Jayalalithaa government needs to change its act *An open letter to Mamata Bannerji

May 31, 2012 by  
Filed under newsletter-india

Tamil Nadu, May 25, 2012: Jayalalithaa’s AIADMK government has, obviously, a lot to achieve in the coming years, if it wants to win another term.

On May 16, when the Jayalalithaa government completed one year in office, newspapers carried full-page advertisements proclaiming its achievements.

However, the ads did not appear in the dailies owned by the bigwigs of the Dravida Munnetra Kazhagam (DMK), traditional rival of Jayalalitha’s All India Anna Dravida Munnetra Kazhagam.

The ads listed the freebies the government distributed to the poor during the past year: 20 kg rice to ration card holders, 4 gm gold for ‘thirumangalyam’ (wedding pendant worn by the bride) and 25,000 rupees to about 85,000 poor educated women to meet their marriage expenses, mixier – grinders and electric fans to about 160,000 poor families, free milk cows and goats or sheep, free laptop computers to 12th standard and college students. The list went on.

Jayalalithaa did well to understand that her party received such an overwhelming mandate not because the people in the state loved her party, but because they were determined to get rid of the DMK rule and saw her party as the only alternative.

What made the people of Tamil Nadu so angry with the DMK rule was the widespread corruption at every level of the administration, the importance given to the large family of former Chief Minister Muthuvel Karunanidhi, freedom given to the ministers and party bigwigs to do what they wanted, the land and properties that were forcibly taken away from their rightful owners and the criminal negligence that led to unprecedented power cuts in the state.

This made Jayalalithaa initiate legal proceedings against the DMK party men accused of land grabbing, which was widely acclaimed in the state.

An astounding 34,703 complaints were received and 1,299 men have been arrested for alleged land grabbing. She has also established 25 special courts to try the land- grab cases.

The other initiatives that have been welcomed include the Vision Document that was issued recently.

The ‘Vision Tamil Nadu 2023’ speaks of plans that will result in 11 percent economic growth for the state. It hopes to generate investments worth 15,000 trillion rupees (US$273 trillion) that will be spent on development of infrastructure.

A long time before the state elections Jayalalithaa revealed her displeasure against the new secretariat building the DMK government built at a cost of 10 billion rupees. Soon after assuming power, she announced it would be turned into a multi super specialty hospital and medical college.

Although her critics said she did it to spite the former government, it did not evoke many negative comments, as most people felt the building that had a peculiar design was too costly.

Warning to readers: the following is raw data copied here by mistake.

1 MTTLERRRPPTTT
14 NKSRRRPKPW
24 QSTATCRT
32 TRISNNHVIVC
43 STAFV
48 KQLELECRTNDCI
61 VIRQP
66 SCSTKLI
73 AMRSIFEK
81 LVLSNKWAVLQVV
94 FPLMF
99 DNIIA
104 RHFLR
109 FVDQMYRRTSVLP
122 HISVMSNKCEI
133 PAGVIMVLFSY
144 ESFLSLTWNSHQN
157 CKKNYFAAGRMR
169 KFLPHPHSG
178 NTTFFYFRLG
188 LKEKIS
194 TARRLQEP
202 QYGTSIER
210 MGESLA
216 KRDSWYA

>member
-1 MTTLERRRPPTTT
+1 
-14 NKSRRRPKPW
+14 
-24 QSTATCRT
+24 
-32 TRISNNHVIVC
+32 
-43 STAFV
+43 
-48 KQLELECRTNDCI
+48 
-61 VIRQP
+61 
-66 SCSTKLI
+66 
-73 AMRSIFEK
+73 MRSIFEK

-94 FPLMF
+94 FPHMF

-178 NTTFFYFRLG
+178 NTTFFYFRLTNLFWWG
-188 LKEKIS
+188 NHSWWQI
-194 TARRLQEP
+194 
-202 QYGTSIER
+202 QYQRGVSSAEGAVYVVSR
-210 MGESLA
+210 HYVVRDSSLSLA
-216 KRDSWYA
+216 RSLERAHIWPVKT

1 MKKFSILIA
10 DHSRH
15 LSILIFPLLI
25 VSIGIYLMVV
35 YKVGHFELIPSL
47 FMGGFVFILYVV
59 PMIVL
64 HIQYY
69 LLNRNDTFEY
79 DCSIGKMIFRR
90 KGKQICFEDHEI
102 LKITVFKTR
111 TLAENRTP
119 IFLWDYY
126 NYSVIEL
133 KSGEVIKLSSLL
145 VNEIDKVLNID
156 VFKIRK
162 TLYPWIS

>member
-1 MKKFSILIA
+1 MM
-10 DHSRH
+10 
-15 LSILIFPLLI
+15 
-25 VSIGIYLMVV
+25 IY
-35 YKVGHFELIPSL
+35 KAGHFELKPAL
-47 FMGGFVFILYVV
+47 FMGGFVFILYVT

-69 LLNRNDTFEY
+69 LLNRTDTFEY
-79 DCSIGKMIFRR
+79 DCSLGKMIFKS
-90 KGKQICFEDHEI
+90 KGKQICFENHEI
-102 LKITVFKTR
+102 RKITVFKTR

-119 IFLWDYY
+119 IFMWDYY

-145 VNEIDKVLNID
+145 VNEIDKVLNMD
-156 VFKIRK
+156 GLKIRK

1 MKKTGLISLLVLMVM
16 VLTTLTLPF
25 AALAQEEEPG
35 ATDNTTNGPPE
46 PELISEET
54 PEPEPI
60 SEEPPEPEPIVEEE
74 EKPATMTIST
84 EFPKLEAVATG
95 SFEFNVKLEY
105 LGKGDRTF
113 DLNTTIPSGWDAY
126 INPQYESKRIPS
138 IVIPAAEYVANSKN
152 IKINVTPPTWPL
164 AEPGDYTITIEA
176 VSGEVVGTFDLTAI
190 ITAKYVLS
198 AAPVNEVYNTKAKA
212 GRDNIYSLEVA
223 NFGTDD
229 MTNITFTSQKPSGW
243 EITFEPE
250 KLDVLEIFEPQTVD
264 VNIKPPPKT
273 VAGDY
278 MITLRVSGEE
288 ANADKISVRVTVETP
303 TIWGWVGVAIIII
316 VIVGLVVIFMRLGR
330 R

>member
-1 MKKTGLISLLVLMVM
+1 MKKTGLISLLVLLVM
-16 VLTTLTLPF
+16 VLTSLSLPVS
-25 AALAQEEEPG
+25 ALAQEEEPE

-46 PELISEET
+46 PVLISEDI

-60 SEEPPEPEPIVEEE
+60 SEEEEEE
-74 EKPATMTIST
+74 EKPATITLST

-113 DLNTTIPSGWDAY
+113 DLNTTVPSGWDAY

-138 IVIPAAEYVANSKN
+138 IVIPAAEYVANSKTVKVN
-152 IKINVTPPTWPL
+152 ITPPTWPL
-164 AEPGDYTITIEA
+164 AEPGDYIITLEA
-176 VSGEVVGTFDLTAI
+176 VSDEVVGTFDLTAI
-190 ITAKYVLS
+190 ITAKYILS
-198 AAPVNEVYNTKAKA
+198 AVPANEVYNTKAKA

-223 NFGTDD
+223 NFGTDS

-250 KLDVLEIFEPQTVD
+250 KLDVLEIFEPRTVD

On the other hand, her move to turn the much-appreciated Anna Library, also constructed by the DMK government, into a children’s hospital caused widespread heartburn.

A case that seeks to thwart the government’s prejudiced move and maintain it as a library is now in the Madras High Court, which has already stayed plans to make changes in the library.

Of the two incidents that have drawn widespread criticism in the one-year rule of the AIADMK, the first was the government’s efforts to stop implementing the uniform syllabus in the state’s schools announced by the previous government.

When the High Court asked the government not to meddle with children’s education and so to implement the measure, Jayalalithaa went to the Supreme Court which eventually confirmed the High Court‘s order.

The second incident was the police firing that killed six dalit youth in Paramakudi. Human rights groups blamed the police for the way it dealt with the youth who had gathered for an important dalit function and went to the extent of alleging that caste prejudices were behind the needless firing.

The unprecedented power cuts continue in the state, causing economic hardships and public protests.

There seems to be no resolve to curb corruption that was the major reason for DMK’s downfall. The opposition parties keep saying they are not allowed to voice their views freely at the state legislative assembly.

Jayalalithaa’s AIADMK government has, obviously, a lot to achieve in the coming years, if it wants to win another term.

– m.a. joe antony, sj

An open letter to Mamata Bannerji

 

West Bengal, May 28, 2012: But too few people in the state would take your claims too seriously, because what we see is quite the opposite.

Dear Mamata-di,

Hearty congratulations on the successful completion of your first year as the chief minister of West Bengal. All public places played songs composed specially for the occasion and they still ring in our ears.

No one can miss the 300 billboards across the Kolkata cityscape, proclaiming your achievements. Much of what has been given in numerous bullet-points is quite revealing and gives the impression yours has been no mean achievement for a first-timer.